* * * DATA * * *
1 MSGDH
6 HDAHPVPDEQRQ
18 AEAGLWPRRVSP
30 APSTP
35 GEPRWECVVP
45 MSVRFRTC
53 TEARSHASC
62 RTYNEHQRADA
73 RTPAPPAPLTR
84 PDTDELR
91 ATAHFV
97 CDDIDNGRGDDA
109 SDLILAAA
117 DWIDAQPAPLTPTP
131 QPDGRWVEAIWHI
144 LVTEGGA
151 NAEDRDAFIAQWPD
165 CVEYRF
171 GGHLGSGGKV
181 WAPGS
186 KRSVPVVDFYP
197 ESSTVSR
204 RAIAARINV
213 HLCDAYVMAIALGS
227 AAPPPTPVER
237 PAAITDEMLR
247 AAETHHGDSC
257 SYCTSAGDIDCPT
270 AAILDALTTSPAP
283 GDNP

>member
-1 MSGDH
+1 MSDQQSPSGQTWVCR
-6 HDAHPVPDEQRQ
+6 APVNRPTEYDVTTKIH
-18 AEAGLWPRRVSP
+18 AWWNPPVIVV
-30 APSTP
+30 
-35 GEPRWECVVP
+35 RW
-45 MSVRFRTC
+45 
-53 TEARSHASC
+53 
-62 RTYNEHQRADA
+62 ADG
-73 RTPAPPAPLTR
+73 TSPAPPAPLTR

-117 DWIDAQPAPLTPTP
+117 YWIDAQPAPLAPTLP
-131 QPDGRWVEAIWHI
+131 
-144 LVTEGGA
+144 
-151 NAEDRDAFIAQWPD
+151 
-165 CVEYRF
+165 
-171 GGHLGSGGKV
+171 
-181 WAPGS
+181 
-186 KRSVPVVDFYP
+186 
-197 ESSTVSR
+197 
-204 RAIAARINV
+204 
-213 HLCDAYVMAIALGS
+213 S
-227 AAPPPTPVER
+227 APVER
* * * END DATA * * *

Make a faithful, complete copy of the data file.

1 MSGDH
6 HDAHPVPDEQRQ
18 AEAGLWPRRVSP
30 APSTP
35 GEPRWECVVP
45 MSVRFRTC
53 TEARSHASC
62 RTYNEHQRADA
73 RTPAPPAPLTR
84 PDTDELR
91 ATAHFV
97 CDDIDNGRGDDA
109 SDLILAAA
117 DWIDAQPAPLTPTP
131 QPDGRWVEAIWHI
144 LVTEGGA
151 NAEDRDAFIAQWPD
165 CVEYRF
171 GGHLGSGGKV
181 WAPGS
186 KRSVPVVDFYP
197 ESSTVSR
204 RAIAARINV
213 HLCDAYVMAIALGS
227 AAPPPTPVER
237 PAAITDEMLR
247 AAETHHGDSC
257 SYCTSAGDIDCPT
270 AAILDALTTSPAP
283 GDNP

>member
-1 MSGDH
+1 MSDQQSPSGQTWVCR
-6 HDAHPVPDEQRQ
+6 APVNRPTEYDVTTKIH
-18 AEAGLWPRRVSP
+18 AWWNPPVIVV
-30 APSTP
+30 
-35 GEPRWECVVP
+35 RW
-45 MSVRFRTC
+45 
-53 TEARSHASC
+53 
-62 RTYNEHQRADA
+62 ADG
-73 RTPAPPAPLTR
+73 TSPAPPAPLTR

-117 DWIDAQPAPLTPTP
+117 YWIDAQPAPLAPTLP
-131 QPDGRWVEAIWHI
+131 
-144 LVTEGGA
+144 
-151 NAEDRDAFIAQWPD
+151 
-165 CVEYRF
+165 
-171 GGHLGSGGKV
+171 
-181 WAPGS
+181 
-186 KRSVPVVDFYP
+186 
-197 ESSTVSR
+197 
-204 RAIAARINV
+204 
-213 HLCDAYVMAIALGS
+213 S
-227 AAPPPTPVER
+227 APVER